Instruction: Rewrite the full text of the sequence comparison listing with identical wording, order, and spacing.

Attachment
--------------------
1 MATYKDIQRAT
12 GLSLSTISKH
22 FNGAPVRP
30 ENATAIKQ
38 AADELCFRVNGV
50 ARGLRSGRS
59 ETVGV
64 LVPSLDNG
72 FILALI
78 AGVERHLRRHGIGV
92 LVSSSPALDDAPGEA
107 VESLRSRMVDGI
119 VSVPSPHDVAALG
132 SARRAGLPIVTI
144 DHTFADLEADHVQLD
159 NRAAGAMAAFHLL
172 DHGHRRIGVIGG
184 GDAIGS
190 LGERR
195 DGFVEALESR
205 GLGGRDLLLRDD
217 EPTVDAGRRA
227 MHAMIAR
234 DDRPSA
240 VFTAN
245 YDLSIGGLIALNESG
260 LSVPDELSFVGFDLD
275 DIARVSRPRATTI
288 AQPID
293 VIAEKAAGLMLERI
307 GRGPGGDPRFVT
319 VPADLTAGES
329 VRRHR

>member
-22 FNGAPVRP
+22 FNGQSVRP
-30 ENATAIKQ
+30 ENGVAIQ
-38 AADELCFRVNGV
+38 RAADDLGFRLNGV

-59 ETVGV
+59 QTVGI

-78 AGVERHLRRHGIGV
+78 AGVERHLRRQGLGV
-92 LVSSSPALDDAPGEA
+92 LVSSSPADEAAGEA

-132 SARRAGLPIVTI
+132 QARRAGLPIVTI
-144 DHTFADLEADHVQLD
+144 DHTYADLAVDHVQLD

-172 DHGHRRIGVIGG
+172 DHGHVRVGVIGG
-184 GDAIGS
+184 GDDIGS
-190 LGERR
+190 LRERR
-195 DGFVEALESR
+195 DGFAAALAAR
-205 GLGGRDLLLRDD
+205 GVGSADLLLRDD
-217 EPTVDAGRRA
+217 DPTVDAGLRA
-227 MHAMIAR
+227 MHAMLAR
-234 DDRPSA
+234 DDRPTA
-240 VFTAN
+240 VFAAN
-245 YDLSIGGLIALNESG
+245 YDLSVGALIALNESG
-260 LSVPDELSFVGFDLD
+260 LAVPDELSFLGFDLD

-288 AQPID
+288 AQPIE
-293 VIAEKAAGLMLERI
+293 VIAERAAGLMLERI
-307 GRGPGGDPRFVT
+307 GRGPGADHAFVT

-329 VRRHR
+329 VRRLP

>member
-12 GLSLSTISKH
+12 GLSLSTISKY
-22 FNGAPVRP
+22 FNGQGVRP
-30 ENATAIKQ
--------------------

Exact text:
1 MATYKDIQRAT
12 GLSLSTISKH
22 FNGAPVRP
30 ENATAIKQ
38 AADELCFRVNGV
50 ARGLRSGRS
59 ETVGV
64 LVPSLDNG
72 FILALI
78 AGVERHLRRHGIGV
92 LVSSSPALDDAPGEA
107 VESLRSRMVDGI
119 VSVPSPHDVAALG
132 SARRAGLPIVTI
144 DHTFADLEADHVQLD
159 NRAAGAMAAFHLL
172 DHGHRRIGVIGG
184 GDAIGS
190 LGERR
195 DGFVEALESR
205 GLGGRDLLLRDD
217 EPTVDAGRRA
227 MHAMIAR
234 DDRPSA
240 VFTAN
245 YDLSIGGLIALNESG
260 LSVPDELSFVGFDLD
275 DIARVSRPRATTI
288 AQPID
293 VIAEKAAGLMLERI
307 GRGPGGDPRFVT
319 VPADLTAGES
329 VRRHR

>member
-22 FNGAPVRP
+22 FNGQSVRP
-30 ENATAIKQ
+30 ENGVAIQ
-38 AADELCFRVNGV
+38 RAADDLGFRLNGV

-59 ETVGV
+59 QTVGI

-78 AGVERHLRRHGIGV
+78 AGVERHLRRQGLGV
-92 LVSSSPALDDAPGEA
+92 LVSSSPADEAAGEA

-132 SARRAGLPIVTI
+132 QARRAGLPIVTI
-144 DHTFADLEADHVQLD
+144 DHTYADLAVDHVQLD

-172 DHGHRRIGVIGG
+172 DHGHVRVGVIGG
-184 GDAIGS
+184 GDDIGS
-190 LGERR
+190 LRERR
-195 DGFVEALESR
+195 DGFAAALAAR
-205 GLGGRDLLLRDD
+205 GVGSADLLLRDD
-217 EPTVDAGRRA
+217 DPTVDAGLRA
-227 MHAMIAR
+227 MHAMLAR
-234 DDRPSA
+234 DDRPTA
-240 VFTAN
+240 VFAAN
-245 YDLSIGGLIALNESG
+245 YDLSVGALIALNESG
-260 LSVPDELSFVGFDLD
+260 LAVPDELSFLGFDLD

-288 AQPID
+288 AQPIE
-293 VIAEKAAGLMLERI
+293 VIAERAAGLMLERI
-307 GRGPGGDPRFVT
+307 GRGPGADHAFVT

-329 VRRHR
+329 VRRLP

>member
-12 GLSLSTISKH
+12 GLSLSTISKY
-22 FNGAPVRP
+22 FNGQGVRP
-30 ENATAIKQ